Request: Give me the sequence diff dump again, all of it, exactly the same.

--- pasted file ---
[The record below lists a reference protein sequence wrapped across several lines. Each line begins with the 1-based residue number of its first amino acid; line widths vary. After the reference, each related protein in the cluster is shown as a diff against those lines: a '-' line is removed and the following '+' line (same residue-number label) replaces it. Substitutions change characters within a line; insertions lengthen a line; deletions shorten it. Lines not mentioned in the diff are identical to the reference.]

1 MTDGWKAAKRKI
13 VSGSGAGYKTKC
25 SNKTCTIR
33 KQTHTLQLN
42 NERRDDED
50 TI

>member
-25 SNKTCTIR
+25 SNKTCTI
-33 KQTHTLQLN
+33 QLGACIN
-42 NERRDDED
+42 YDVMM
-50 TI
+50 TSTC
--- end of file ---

[The record below lists a reference protein sequence wrapped across several lines. Each line begins with the 1-based residue number of its first amino acid; line widths vary. After the reference, each related protein in the cluster is shown as a diff against those lines: a '-' line is removed and the following '+' line (same residue-number label) replaces it. Substitutions change characters within a line; insertions lengthen a line; deletions shorten it. Lines not mentioned in the diff are identical to the reference.]

1 MTDGWKAAKRKI
13 VSGSGAGYKTKC
25 SNKTCTIR
33 KQTHTLQLN
42 NERRDDED
50 TI

>member
-25 SNKTCTIR
+25 SNKTCTI
-33 KQTHTLQLN
+33 QLGACIN
-42 NERRDDED
+42 YDVMM
-50 TI
+50 TSTC